Sierra Leone is a country in West Africa that is bordered by Guinea to the northeast, Liberia to the southeast, and the Atlantic Ocean to the southwest. Sierra Leone is a Constitutional Republic with a directly elected president and a Unimerical Legislature. The country has a tropical climate, with a diverse environment ranging from savannah to rainforests. The country covers a total area of 71,740 km2 (27,699 sq mi) and has an estimated population of 6 million.
Sierra Leone is divided into four administrative regions: the Northern Province, Eastern Province, Southern Province and the Western Area; which are subdivided into 14 districts. The districts have their own directly elected local government known as district council, headed by a council chairman. Freetown is the capital, largest city as well as its economic, commercial and political centre. Since the independence, Sierra Leone’s politics has been dominated by two major political parties, the Sierra Leone People’s Party and the All People’s Congress.
Sierra Leone has relied on mining, especially diamonds, for its economic base. The country is among the largest producers of titanium and bauxite, and a major producer of gold. The country has one of the world’s largest deposits of rutile. Sierra Leone is also home to the third largest natural harbour in the world, where shipping from all over the globe berth at Freetown’s famous Queen Elizabeth II Quay. Despite this natural wealth, 70% of its people live in poverty.
Sierra Leone is predominantly a Muslim country, though with an influential Christian minority. The country is highly rated of its interreligious tolerance and cooperation, primarily among the country’s two major religions, Islam and Christianity, which together make up about 98% of the country’s population. People are often married across ethnic and religious boundaries. Muslims and Christians collaborate and interact with each other peacefully. Religious violence is very rare in the country.
The population of Sierra Leone comprises about sixteen ethnic groups, each with its own language and custom. The two largest and most influential are the Temne and the Mende. The Temne are predominantly found in the north of the country; while the Mende are predominantly found in the south-east of the country. The Temne and Mende have historically been chief political rivals, though the Mende have had a long history of political dominance of Sierra Leone far more than the Temne.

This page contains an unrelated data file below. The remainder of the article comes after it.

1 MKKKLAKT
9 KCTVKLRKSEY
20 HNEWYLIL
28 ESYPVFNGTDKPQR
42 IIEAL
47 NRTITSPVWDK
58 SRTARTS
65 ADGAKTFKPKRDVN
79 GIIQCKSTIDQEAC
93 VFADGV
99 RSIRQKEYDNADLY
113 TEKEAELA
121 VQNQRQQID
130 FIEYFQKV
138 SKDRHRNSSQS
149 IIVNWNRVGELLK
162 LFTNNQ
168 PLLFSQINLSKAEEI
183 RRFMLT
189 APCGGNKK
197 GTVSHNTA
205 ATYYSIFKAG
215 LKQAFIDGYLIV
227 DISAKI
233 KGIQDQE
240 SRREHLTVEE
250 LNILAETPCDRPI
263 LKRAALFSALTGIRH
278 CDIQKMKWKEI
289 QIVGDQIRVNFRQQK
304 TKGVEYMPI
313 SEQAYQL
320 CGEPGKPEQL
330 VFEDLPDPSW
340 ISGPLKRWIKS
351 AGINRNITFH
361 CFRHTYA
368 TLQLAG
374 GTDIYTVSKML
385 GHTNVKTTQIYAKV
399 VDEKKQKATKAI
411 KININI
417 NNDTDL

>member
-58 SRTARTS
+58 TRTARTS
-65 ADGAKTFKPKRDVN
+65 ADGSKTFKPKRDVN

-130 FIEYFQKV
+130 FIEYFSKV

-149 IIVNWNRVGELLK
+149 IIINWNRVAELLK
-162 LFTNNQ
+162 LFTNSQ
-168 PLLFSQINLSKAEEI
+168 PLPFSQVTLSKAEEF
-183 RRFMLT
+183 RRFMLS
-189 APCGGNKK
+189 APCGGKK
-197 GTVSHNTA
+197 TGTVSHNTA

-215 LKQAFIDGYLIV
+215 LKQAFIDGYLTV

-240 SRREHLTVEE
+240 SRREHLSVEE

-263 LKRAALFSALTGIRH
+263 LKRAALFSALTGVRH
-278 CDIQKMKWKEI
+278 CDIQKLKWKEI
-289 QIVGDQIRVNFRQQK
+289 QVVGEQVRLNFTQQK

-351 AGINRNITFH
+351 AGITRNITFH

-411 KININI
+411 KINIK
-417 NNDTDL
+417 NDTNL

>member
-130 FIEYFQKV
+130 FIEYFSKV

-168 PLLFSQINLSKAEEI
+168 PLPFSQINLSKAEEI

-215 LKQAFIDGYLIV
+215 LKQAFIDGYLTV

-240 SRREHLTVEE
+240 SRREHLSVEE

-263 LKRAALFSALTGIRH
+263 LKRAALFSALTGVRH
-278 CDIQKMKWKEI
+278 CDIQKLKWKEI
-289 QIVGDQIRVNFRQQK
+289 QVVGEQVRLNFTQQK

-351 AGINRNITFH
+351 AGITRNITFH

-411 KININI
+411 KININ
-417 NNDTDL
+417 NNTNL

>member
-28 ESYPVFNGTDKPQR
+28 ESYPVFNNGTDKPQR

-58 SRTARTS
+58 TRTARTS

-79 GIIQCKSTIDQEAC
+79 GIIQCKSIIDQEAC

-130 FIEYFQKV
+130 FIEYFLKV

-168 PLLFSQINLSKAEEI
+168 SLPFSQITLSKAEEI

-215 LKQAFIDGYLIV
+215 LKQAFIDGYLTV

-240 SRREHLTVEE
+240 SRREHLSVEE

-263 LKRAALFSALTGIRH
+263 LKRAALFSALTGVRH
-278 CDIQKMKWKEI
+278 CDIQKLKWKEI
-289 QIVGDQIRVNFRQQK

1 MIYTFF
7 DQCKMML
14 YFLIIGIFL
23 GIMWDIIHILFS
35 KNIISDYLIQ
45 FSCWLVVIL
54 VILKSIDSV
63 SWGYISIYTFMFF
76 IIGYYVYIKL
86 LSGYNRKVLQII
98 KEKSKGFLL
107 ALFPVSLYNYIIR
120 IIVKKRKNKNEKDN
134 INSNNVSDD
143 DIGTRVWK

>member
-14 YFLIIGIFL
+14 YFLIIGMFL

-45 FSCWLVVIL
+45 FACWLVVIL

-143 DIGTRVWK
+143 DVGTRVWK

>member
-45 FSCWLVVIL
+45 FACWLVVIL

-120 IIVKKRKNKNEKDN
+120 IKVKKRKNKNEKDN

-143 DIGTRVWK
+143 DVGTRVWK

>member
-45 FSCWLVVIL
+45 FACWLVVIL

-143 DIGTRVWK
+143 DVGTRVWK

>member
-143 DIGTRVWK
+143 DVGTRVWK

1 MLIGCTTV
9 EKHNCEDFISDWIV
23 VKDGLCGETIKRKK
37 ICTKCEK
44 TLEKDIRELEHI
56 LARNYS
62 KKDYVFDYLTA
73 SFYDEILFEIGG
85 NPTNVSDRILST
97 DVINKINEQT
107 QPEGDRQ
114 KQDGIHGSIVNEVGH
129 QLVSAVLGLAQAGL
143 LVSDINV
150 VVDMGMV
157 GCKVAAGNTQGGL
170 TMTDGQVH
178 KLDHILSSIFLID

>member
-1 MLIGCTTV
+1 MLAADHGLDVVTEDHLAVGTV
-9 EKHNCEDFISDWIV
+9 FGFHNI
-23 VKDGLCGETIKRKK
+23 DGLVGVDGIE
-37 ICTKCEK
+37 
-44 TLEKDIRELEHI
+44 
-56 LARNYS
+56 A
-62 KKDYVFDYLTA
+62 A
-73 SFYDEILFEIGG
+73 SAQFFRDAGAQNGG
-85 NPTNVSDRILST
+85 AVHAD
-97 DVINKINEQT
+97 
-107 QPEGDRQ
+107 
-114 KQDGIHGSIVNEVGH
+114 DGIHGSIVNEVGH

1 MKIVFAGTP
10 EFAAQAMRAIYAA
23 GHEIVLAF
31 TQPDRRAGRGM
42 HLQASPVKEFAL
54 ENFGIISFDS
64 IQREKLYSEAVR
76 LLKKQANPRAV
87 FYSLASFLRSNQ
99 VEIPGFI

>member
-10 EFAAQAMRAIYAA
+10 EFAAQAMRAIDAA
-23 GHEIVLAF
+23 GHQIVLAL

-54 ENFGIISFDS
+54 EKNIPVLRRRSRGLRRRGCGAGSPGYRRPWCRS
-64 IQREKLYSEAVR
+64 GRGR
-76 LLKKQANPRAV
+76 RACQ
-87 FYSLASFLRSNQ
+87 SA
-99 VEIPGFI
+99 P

Although English is the language of instruction in schools and the official language in government administration, the Krio Language (derived from English and several indigenous African languages) is the primary language of communication among Sierra Leone’s different ethnic groups, and is spoken by 90% of the country’s population. The Krio Language unites all the different ethnic groups, especially in their trade and interaction with each other.
In 1462, the area that is now Sierra Leone was visited by the Portuguese explorer Pedro de Sintra, who named it Serra Leoa, meaning “Lioness Mountains”. Sierra Leone later became an important centre of the transatlantic trade in slaves until 11 March 1792 when Freetown was founded by the Sierra Leone Company as a home for former slaves freed by the British Empire. In 1808, Freetown became a British Crown Colony, and in 1896, the interior of the country became a British Protectorate. Between 1991 and 2002 the Sierra Leone Civil War devastated the country leaving more than 50,000 people dead, much of the country’s infrastructure destroyed, and over two million people displaced in neighbouring countries as refugees.
Tonkolili District is in the Northern Province of Sierra Leone although geographically in the centre of the country. Its capital and largest city is Magburaka. The other major towns include Mabonto, Bumbuna, Makali, Masingbi, Yele, Bendugu, Mile 91, Yonibana and Matotoka. The District is divided into 11 Chiefdoms. Tonkolili is the location of a huge iron ore mine being developed by the UK listed African Minerals who have built a 200 km cape gauge railway to Port Pepel and on to the deeper waters of Tagrin Bay. Output from the mine has reached 20m tonnes per annum.
Down the dirt road half an hour’s drive from Magburaka in the midst of the jungle, the tiny village of Masanga is situated. Masanga means over the river, since the village is situated right next to a river. Somewhere between 800 and 1200 people reside here and the population is rising. The centre of Masanga village is at the hospital gates and the village stretches along up the main road and all the way Down to the river behind the hospital compound.
Masanga Hospital was formerly run by the Adventist church and consequently there is a large adventist population here much unlike the rest of the country. Further, since Masanga hospital used to be a leprosy hospital the village houses many former leprosy patients who have settled in the tolerant community. As a consequence the Lepra Society has a strong influence on the village. Many of the residents are employed directly or indirectly within the rehabilitation project but most also do traditional farming on the side.